Fantasy Football Strategy: Roster Construction-Based Rankings QB Edition

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Quarterbacks are the lifeblood of the NFL, and there is no doubt their importance to their respective teams. In fantasy football, the QB draft strategy is one of the most commonly discussed topics. Whether you are a believer in drafting one of the top QBs, looking for value in the mid-rounds or play the weekly streaming game, identifying when to draft your QB is always a game of cat-and-mouse with your league.

For the QB edition of the Roster Construction-Based Ranking Series, I’m going to focus on a few draft strategies and how they would look applied to this process. If you haven’t read the Introduction, RB, orWR editions, please do so first as I will not be explaining the process here, just the application.

Applying the roster construction-based rankings plan is a great way to visualize the roster building process in real-time, allowing you to make better-informed draft decisions based on your core positions and your desired QB plan. As with the other positions, there are a variety of draft strategies used across fantasy leagues.

For this section, I’ve broken QBs down into four groupings. You can adjust this however you see fit. My personal breakdown is QB1, Acceptable Options, Worst Case Scenario, and Do Not Draft. QB1 is the players I’m targeting to fill my solo QB spot. In most leagues, I do not advocate drafting a “back-up” QB, as most 10-12 team leagues only roster 18-20 QBs, leaving you plenty of options for your bye week or injury replacement. Typically, drafting a second QB is occupying a valuable roster spot for a player you have no intention of ever starting over your primary option. In all 1-QB leagues, you’re much better served to roster an RB or WR than a second QB. To learn more about the pros and cons of the various QB draft strategies, check out Kyle Borgognoni’s 5 Ways to Draft QBs.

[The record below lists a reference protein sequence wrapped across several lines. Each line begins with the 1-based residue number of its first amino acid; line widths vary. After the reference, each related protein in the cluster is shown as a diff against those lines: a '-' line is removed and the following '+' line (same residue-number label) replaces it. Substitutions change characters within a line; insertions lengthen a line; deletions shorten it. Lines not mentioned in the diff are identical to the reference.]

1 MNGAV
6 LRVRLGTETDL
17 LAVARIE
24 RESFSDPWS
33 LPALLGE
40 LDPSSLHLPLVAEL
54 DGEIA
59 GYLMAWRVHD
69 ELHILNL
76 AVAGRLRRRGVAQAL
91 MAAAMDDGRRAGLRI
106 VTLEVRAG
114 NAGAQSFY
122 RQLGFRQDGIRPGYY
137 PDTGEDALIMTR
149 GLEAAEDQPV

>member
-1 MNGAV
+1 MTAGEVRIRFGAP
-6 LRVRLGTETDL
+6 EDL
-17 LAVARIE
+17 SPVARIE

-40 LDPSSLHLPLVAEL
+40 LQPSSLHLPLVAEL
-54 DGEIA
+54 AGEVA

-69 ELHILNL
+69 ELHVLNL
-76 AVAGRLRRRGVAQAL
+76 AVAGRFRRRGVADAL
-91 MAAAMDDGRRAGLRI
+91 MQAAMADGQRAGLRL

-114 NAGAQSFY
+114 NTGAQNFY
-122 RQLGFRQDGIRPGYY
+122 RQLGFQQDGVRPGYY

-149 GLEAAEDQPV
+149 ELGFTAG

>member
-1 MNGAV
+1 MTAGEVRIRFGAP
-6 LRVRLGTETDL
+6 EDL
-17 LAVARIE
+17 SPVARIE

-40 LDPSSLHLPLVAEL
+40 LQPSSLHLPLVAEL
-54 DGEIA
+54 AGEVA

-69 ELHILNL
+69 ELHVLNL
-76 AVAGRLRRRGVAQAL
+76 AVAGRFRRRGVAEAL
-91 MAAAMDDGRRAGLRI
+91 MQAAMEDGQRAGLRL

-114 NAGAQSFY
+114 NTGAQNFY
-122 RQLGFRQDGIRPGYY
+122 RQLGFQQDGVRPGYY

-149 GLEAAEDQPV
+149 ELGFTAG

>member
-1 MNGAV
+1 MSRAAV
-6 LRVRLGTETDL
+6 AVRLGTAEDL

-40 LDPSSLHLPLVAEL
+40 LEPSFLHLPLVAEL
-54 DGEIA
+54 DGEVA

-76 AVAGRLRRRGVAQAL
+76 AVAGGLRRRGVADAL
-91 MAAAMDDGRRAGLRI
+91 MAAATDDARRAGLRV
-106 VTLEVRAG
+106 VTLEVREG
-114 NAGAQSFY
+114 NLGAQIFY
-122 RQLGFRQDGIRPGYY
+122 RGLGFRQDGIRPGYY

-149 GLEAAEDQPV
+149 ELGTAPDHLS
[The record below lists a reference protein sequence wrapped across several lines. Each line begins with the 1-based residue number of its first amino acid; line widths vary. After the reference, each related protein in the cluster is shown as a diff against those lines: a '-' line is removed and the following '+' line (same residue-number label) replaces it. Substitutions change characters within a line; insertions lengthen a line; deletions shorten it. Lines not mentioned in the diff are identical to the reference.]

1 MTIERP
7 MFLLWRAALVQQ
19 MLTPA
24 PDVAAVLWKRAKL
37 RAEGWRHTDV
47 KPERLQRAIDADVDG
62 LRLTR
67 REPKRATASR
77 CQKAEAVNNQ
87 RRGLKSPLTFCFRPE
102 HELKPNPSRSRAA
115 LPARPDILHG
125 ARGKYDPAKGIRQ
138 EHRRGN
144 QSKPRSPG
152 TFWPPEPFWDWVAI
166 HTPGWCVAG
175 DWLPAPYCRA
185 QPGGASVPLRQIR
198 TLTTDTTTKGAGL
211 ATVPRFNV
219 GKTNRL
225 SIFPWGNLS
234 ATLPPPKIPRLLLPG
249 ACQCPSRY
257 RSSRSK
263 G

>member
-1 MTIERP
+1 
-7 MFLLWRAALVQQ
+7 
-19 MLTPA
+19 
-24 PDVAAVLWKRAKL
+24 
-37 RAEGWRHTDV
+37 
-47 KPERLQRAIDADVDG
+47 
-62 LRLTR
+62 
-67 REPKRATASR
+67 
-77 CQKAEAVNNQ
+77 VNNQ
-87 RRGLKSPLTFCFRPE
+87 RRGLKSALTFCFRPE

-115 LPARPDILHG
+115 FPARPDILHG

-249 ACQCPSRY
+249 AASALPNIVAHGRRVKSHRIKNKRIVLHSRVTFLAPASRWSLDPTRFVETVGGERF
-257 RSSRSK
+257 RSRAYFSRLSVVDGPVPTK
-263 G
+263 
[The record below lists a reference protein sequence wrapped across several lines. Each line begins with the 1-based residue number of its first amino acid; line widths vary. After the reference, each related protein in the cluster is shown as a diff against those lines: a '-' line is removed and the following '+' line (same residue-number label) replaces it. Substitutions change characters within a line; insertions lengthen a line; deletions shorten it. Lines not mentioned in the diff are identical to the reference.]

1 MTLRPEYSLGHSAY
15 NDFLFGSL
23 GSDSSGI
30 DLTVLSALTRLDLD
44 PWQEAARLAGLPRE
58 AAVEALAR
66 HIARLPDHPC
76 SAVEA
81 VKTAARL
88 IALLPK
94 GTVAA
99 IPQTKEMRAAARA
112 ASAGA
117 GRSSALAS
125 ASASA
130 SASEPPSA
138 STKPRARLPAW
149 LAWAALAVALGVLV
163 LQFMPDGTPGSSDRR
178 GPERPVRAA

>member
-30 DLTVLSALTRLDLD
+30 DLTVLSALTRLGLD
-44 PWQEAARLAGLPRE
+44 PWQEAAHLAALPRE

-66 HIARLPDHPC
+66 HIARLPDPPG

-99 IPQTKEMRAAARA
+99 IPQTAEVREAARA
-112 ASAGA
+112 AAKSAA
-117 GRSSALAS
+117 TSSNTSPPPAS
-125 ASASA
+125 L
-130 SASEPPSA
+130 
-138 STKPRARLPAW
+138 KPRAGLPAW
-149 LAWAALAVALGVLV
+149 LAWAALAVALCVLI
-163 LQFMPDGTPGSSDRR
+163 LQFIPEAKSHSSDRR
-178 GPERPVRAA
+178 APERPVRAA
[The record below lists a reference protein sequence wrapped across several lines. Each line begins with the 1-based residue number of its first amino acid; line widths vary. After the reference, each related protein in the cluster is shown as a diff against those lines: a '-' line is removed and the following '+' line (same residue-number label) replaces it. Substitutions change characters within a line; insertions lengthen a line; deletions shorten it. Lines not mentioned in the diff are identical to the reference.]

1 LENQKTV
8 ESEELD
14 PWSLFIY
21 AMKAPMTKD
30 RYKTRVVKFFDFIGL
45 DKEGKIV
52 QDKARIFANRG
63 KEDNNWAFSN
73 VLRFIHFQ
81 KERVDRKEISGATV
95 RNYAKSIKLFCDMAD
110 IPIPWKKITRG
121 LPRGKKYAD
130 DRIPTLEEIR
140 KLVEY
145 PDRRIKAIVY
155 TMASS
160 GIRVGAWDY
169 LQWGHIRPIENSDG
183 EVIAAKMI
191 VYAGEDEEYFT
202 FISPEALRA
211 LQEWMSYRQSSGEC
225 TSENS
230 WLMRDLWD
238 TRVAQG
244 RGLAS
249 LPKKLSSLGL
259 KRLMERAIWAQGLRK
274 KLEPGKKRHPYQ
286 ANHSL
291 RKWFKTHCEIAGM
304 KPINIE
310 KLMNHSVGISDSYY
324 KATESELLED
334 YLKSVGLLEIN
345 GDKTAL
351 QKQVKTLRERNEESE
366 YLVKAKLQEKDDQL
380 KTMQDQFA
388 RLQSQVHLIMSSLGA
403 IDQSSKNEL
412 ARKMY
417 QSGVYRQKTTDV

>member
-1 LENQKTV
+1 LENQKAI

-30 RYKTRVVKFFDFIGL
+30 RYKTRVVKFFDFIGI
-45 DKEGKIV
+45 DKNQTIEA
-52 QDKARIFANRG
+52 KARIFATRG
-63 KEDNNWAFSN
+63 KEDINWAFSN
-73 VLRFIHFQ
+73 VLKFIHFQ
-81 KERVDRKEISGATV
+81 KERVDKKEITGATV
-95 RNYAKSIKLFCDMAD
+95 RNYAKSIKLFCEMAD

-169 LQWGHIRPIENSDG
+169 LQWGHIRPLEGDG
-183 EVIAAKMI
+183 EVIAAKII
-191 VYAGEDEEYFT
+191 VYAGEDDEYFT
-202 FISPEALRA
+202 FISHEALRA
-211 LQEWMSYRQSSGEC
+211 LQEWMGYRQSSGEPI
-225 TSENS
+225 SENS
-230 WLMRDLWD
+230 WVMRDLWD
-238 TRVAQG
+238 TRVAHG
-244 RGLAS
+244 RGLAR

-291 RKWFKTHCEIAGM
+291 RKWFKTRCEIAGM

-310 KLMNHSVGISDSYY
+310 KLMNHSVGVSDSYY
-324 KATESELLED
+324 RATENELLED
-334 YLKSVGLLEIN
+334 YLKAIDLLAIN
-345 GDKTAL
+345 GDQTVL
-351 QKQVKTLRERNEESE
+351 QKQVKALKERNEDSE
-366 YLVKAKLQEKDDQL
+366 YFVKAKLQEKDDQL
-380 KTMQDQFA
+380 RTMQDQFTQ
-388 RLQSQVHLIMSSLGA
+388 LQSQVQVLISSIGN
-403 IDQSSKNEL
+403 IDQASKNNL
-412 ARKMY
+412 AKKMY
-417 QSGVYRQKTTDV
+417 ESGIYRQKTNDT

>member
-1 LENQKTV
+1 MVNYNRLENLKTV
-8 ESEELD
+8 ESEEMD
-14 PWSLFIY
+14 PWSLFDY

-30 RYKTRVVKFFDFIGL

Top QB Draft Strategy

While the majority of fantasy sites recommend the late-round QB strategy, there are still plenty of owners who wish to acquire one of the top QBs available in the draft. In this strategy, the owners draft list will be short. Maybe only two or three QBs will show up on their draft list. Owners using this plan should still list out other QBs in case the draft does not go as planned. Here is a sample of what this plan might look like for an owner that only wants to acquire a top QB.

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Mid-Round QB

I’m not here to try and talk you out of a draft plan, only to share the way you can implement your plan. A mid-round QB plan is typically looking to acquire a QB ranked inside the top 10-12, who will likely carry an average draft position (ADP) in the 6th-9thround.

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Late-Round QB/Streaming QB

Now we’re getting into the most talked about QB draft strategy. The draft concept is to draft your QB as late as possible while still acquiring a full-time starter. With QBs like Tom Brady in the late teens’ Matthew Stafford being ranked in the 20s, there is a good chance you’re still able to draft a solid QB in the final rounds of your draft.

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Superflex and Two QB Leagues

Where the one QB league formats are not very exciting using the roster construction-based process, applying it to a Superflex or Two-QB league really makes it come to life. There are many different ways to draft QBs in a Superflex or Two QB league. If you want to learn more about some of the draft strategies shown out below, please read my article 4 Ways to Draft QBs in a Superflex League. Below I will showcase a roster construction-based ranking layout for each of those strategies.

Two Stud QBs
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One Stud, One Middle Tier
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Two Middle Tier QBs
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Streaming QBs
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In the final two installments of this series, I’m going to guide you through putting all the positions together for a couple of different draft plans, and then guide through a mock draft using roster construction-based rankings to show how it can improve your draft day experience and make your team the best it can be!

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